Conclusion: Lack of resources and commercial investment will inevitably limit opportunity to develop sufficiently rapid improvements in clinical outcomes. International collaboration exists in many well founded co-operative groups for phase III trials, but progress may be more effective if there were also more investment of molecular and translational research into disease focused phase I/II clinical trials. Examples of new models for early translational and early phase trial collaboration include the European based EuroBoNeT network, the Sarcoma Alliance for Research through Collaboration network (SARC) and the new European collaborative translational trial network, EuroSarc.

No MeSH data available.


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Flowchart diagrams of the clinical trial selection criteria outcomes for Ewing sarcoma (A) and osteosarcoma (B).
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Figure 1: Flowchart diagrams of the clinical trial selection criteria outcomes for Ewing sarcoma (A) and osteosarcoma (B).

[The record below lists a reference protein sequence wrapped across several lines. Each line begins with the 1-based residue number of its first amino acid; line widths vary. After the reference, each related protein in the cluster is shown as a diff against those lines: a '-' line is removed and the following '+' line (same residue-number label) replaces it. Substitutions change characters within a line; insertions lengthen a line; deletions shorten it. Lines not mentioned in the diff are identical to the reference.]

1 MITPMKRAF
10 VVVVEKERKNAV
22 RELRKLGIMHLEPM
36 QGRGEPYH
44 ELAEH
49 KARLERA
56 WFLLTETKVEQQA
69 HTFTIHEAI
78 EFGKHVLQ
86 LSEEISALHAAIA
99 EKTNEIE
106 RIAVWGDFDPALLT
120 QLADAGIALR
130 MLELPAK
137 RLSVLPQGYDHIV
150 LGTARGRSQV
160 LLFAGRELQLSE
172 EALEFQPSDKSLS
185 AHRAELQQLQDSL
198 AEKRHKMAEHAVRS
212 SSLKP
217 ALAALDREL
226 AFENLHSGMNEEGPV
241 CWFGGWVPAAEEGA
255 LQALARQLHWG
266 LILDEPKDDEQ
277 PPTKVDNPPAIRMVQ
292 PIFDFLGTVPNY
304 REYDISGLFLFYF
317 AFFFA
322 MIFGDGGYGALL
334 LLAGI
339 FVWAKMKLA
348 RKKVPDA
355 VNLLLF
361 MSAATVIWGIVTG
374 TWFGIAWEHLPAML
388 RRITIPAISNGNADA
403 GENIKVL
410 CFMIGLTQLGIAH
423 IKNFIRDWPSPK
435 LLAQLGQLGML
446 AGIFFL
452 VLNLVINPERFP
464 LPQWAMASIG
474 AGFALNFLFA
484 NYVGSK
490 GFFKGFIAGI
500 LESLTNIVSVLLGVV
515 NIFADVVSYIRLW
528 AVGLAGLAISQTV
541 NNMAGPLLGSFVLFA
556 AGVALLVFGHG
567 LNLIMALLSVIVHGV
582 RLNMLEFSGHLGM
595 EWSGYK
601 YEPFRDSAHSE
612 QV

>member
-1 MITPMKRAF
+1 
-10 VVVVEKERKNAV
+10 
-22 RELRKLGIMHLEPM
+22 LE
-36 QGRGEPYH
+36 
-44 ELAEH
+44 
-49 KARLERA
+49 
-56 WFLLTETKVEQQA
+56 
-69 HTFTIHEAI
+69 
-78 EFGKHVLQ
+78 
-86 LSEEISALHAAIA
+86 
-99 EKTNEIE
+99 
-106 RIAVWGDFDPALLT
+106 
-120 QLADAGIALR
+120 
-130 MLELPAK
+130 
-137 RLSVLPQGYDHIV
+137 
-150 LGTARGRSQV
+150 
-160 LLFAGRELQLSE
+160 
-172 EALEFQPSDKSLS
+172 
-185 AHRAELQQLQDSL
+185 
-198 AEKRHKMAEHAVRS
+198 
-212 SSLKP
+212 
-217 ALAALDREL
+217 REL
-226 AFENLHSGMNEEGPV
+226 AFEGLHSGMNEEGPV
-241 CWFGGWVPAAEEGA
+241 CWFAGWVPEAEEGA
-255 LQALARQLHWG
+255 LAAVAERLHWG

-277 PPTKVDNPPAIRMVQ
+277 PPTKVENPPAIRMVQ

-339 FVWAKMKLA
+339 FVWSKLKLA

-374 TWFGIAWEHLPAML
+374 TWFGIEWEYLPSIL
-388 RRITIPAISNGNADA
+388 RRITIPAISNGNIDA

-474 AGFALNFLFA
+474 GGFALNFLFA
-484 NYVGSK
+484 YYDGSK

Mentions: A flow-chart indicating the identification of clinical trials for inclusion in the analysis is reported for Ewing sarcoma (Figure 1A) and osteosarcoma (Figure 1B). During the search many reports had to be excluded because no results were published. When we searched the reports using full text, we had to exclude some papers because neither osteosarcoma nor Ewing sarcoma patients were included in these studies. When we combined the results, we identified 42 trials enrolling patients with any histological diagnosis of sarcoma that were eligible for our study, in that they included osteosarcoma and Ewing sarcoma. Of the 42 clinical trials twenty-one were phase I, two were phase I/II and nineteen were phase II trials. We found eight clinical trials which included only Ewing sarcoma patients; of this group two were phase I and six were phase II trials. We identified twenty trials that included only osteosarcoma patients. There were two phase I, sixteen were phase II and two were phase I/II trials. A total of 3,736 patients were included in all the clinical trials, of which 1,263 were Ewing sarcoma and 1,114 were osteosarcoma patients.


Comprehensive analysis of published phase I/II clinical trials between 1990-2010 in osteosarcoma and Ewing sarcoma confirms limited outcomes and need for translational investment.